NEW JERSEY: As New Jersey Governor Phil Murphy and the State Legislature beginning debate on reforms to our cannabis laws, a lively discussion was held last night in Montclair to debate the impact of legalized cannabis on the local and state economy, healthcare and civil rights.
Organized by BlueWaveNJ, in partnership with New Jersey United for Marijuana and Reform (NJUMR) and UUFaithActionNJ, Legal Marijuana: Implications for Justice, Health and The Economy gave perspective on the history of marijuana prohibition — from its roots in he Nixon Drug War, to its disproportionate targeting on communities of color, and the long-lasting impact classifying Cannabis as a Schedule 1 drug.
Dr. Kamal Kalsi, a doctor who has never touched the plant yet believes strongly in its healing powers, particularly as an alternative to dangerous opiates, discussed his experience as a war veteran witnessing how cannabis helped his fellow soldiers break the pattern of opiate addiction.
Dianna Houenou, ACLU-NJ, presented the state of the damage that law enforcement has had on the minority communities, and how cannabis legalization would bring an end to that practice. She emphasized the need to expunge the records of those incarcerated for minor cannabis infractions.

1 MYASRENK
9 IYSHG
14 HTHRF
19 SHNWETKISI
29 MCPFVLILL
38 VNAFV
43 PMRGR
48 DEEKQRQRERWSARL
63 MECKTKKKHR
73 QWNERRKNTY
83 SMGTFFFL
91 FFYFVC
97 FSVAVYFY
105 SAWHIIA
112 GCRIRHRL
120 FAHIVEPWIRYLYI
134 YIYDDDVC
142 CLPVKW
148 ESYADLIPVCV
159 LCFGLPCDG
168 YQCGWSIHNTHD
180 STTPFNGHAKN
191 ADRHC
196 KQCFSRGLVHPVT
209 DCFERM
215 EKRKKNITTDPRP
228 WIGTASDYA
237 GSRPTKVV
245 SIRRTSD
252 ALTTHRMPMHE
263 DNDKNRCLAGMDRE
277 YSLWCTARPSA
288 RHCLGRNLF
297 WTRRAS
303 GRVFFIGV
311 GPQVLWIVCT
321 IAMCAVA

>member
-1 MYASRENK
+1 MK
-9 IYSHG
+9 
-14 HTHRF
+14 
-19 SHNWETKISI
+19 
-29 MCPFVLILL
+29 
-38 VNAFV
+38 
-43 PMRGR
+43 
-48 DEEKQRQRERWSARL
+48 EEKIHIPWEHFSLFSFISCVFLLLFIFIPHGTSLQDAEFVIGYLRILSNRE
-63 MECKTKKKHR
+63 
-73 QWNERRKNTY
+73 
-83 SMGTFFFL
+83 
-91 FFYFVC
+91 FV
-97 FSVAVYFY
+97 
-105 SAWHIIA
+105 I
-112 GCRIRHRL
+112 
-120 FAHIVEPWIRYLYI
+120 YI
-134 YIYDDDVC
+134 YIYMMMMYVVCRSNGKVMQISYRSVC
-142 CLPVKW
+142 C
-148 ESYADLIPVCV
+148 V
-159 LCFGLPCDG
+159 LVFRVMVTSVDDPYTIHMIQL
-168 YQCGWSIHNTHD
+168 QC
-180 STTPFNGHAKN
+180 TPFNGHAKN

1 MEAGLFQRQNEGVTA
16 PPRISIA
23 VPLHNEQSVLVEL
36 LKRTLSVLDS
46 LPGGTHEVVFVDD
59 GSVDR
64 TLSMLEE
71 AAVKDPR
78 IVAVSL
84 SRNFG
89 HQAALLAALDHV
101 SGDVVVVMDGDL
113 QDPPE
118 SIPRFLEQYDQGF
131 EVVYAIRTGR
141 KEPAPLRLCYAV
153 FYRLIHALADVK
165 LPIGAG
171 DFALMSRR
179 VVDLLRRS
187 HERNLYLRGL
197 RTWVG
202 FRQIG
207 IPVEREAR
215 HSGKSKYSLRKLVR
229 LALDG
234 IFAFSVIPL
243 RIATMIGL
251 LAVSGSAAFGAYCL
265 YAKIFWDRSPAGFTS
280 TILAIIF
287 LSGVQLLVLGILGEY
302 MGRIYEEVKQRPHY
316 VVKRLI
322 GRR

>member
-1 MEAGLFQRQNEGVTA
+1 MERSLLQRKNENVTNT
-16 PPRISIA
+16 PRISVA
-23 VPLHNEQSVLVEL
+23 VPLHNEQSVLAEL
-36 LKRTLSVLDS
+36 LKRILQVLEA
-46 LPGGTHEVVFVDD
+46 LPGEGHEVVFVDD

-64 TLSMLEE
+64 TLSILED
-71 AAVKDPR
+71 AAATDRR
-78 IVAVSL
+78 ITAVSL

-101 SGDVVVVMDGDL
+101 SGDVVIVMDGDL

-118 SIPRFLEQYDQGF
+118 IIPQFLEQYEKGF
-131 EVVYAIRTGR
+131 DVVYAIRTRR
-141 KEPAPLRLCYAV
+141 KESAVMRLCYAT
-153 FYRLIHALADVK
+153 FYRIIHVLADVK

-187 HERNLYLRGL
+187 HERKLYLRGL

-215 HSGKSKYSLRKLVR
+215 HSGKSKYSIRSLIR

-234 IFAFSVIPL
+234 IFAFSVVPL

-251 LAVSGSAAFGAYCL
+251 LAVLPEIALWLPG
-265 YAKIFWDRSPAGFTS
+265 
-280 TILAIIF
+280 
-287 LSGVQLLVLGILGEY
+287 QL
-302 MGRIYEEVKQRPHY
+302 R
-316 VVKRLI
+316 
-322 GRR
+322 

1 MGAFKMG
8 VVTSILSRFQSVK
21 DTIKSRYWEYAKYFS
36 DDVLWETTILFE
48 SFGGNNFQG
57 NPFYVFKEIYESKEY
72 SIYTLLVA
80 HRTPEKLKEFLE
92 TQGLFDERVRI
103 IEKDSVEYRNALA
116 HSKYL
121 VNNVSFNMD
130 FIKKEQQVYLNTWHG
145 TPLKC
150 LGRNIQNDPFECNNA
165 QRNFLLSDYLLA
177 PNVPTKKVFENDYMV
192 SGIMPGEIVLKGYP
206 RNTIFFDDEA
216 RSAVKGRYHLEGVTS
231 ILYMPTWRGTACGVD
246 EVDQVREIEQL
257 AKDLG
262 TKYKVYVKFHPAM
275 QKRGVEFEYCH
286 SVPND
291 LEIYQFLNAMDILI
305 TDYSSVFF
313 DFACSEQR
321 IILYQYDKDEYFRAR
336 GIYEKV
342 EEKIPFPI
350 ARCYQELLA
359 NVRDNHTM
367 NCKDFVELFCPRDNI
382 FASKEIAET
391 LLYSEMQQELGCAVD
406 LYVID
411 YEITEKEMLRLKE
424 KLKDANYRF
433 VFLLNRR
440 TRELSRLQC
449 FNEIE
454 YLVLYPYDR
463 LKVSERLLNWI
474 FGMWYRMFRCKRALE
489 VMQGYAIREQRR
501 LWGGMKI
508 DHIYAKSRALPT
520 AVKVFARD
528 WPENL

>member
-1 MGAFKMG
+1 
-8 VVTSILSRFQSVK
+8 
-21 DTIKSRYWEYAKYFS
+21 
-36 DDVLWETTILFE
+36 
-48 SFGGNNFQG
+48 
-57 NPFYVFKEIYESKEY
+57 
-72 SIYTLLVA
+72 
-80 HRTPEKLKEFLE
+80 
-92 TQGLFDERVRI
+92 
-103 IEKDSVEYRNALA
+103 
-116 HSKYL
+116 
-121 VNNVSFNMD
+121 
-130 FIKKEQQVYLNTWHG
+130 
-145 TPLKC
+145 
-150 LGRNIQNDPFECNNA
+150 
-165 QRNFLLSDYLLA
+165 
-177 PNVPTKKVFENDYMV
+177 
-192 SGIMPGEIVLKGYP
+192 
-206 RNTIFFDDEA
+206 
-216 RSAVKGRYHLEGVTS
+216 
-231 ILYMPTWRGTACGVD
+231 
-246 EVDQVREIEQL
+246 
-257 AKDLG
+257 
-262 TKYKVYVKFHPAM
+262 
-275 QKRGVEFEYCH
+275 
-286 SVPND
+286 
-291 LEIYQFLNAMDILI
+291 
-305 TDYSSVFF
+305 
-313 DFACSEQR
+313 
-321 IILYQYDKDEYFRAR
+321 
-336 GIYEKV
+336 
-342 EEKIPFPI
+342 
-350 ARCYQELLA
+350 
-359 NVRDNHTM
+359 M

Perhaps the most impressive panelist for me was John Henry Barr of the NJ Municipal Prosecutors Association. Barr and his group were the first NJ law enforcement agency to come out for legalization. He became active in cannabis law reform after an experience where he was forced to prosecute a woman for one joint and realizing the incredible negative impact that one small infraction would have on her life. It’s great to hear that kind of empathy from law enforcement.
Rev. Tim Jones brought the honesty of someone who leads a parish in Newark. He has seen firsthand the destruction that prohibition has had on his parishioners and others in the inner city, and as a community leader he feels compelled to stand up for drug law reform.
This meeting brought to light the logic and benefits behind pursuing a legislative route to cannabis law reform, versus a ballot initiative. Not only would NJ take a true leadership role nationally by taking this path, it would lawmakers to include the many regulatory elements and rules that need to be crafted — packaging, testing, pesticides, labeling and branding — areas that are not addressed by simple voter ballot and can slow down the opening of the marketplace, as evidenced with the delay and watering down of the Massachusetts bill.